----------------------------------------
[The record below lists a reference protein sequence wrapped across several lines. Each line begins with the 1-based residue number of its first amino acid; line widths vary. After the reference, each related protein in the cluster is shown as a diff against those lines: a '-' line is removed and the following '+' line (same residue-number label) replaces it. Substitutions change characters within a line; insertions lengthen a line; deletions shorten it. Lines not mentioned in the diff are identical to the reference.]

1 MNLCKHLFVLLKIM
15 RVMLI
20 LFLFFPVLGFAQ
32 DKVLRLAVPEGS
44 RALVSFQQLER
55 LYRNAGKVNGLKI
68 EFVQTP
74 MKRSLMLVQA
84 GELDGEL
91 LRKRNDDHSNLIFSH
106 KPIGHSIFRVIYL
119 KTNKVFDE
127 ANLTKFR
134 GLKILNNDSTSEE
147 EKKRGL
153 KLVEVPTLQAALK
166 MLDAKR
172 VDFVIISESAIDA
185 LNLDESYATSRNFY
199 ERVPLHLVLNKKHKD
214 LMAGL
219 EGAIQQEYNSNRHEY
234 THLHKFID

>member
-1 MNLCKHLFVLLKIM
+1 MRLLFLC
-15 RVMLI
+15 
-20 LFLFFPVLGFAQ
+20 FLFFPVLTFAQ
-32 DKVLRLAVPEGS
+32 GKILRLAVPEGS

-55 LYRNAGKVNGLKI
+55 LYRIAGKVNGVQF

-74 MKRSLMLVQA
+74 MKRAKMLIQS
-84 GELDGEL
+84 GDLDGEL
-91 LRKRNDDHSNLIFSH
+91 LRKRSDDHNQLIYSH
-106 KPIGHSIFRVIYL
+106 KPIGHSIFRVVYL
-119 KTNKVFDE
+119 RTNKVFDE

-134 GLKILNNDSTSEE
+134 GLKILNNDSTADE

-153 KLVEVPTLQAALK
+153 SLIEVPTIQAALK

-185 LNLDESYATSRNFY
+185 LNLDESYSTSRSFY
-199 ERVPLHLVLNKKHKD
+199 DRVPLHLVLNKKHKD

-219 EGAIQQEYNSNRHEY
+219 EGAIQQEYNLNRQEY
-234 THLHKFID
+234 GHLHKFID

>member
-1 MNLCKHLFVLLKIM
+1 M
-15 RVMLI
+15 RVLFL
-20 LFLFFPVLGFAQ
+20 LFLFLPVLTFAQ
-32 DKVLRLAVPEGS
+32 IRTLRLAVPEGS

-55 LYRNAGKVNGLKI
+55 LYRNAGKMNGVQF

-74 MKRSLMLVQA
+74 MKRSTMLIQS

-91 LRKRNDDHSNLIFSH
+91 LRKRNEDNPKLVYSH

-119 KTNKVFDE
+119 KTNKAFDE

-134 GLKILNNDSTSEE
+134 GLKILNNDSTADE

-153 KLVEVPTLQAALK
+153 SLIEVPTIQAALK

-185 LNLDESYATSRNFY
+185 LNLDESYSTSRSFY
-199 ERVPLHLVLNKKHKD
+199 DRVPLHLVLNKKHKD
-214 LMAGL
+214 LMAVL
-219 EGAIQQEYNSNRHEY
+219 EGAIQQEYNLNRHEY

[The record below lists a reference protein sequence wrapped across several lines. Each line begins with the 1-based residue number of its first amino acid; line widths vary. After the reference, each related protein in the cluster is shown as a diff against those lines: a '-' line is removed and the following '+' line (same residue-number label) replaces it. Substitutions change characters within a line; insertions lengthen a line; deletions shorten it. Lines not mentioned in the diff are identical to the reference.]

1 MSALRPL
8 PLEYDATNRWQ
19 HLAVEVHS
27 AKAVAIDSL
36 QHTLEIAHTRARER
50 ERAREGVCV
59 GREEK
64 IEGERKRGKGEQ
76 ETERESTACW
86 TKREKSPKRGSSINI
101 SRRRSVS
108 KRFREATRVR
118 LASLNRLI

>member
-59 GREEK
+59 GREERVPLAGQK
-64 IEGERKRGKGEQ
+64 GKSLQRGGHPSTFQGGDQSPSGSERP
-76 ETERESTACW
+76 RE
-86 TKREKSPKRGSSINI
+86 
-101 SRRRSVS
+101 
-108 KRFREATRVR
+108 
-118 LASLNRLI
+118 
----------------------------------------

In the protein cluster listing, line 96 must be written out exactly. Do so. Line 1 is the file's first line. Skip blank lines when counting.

76 ETERESTACW